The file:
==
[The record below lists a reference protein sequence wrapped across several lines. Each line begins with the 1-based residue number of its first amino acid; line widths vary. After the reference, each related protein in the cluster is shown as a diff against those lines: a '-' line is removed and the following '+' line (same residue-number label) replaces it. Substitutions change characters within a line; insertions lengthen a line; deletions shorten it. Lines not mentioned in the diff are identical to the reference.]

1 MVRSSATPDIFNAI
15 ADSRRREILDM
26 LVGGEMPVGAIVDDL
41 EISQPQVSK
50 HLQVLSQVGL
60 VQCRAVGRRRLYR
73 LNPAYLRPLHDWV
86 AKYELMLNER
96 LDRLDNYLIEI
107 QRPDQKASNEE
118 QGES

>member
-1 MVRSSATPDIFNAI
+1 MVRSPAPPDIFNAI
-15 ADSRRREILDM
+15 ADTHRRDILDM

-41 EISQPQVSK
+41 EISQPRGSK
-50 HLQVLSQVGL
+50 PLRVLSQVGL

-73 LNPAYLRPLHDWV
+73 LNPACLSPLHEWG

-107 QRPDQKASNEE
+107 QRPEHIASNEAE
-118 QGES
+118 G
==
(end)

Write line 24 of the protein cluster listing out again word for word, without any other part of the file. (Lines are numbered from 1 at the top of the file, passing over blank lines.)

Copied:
-107 QRPDQKASNEE